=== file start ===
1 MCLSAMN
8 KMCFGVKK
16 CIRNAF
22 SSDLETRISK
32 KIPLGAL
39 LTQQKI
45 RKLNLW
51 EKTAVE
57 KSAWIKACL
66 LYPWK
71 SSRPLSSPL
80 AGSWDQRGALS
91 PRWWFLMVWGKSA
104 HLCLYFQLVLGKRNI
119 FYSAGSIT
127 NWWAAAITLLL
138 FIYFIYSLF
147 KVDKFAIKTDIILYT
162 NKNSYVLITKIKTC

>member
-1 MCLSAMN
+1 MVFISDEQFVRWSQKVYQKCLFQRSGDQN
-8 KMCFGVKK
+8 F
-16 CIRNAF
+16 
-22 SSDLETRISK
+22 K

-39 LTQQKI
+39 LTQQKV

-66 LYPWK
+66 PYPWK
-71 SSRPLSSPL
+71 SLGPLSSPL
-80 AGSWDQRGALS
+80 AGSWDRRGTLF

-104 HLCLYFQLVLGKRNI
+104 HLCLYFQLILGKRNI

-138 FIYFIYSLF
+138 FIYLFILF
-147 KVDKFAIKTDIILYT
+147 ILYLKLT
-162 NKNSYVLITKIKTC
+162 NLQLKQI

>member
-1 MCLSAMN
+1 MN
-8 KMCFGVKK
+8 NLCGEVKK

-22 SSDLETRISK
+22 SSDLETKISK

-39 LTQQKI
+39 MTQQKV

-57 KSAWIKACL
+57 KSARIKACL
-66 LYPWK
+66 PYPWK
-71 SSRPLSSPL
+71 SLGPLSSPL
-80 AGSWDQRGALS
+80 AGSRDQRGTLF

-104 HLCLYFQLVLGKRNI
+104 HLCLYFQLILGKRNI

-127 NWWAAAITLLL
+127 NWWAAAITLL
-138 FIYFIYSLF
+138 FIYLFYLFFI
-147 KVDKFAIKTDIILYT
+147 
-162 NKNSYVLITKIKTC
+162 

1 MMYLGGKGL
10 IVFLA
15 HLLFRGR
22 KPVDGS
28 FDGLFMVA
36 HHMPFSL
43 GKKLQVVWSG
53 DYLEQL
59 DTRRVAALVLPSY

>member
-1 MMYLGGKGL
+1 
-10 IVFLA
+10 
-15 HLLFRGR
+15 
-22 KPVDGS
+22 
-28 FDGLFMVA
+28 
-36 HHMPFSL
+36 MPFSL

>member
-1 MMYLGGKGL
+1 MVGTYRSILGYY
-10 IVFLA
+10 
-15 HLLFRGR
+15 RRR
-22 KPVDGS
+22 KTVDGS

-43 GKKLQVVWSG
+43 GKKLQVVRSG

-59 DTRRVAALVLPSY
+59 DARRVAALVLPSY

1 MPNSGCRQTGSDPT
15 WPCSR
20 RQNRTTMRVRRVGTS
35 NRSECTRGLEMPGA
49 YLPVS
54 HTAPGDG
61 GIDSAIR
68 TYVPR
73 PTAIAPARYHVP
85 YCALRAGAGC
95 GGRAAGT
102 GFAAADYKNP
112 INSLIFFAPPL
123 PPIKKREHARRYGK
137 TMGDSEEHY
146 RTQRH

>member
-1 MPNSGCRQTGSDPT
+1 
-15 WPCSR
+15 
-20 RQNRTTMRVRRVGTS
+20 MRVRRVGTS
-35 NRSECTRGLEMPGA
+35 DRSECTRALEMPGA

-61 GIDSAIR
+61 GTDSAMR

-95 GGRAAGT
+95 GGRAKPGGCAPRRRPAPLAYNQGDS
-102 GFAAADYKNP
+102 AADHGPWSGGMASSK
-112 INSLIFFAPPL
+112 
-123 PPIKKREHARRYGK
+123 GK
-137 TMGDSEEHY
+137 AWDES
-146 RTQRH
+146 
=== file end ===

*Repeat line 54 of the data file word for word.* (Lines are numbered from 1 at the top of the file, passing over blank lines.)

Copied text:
-57 KSAWIKACL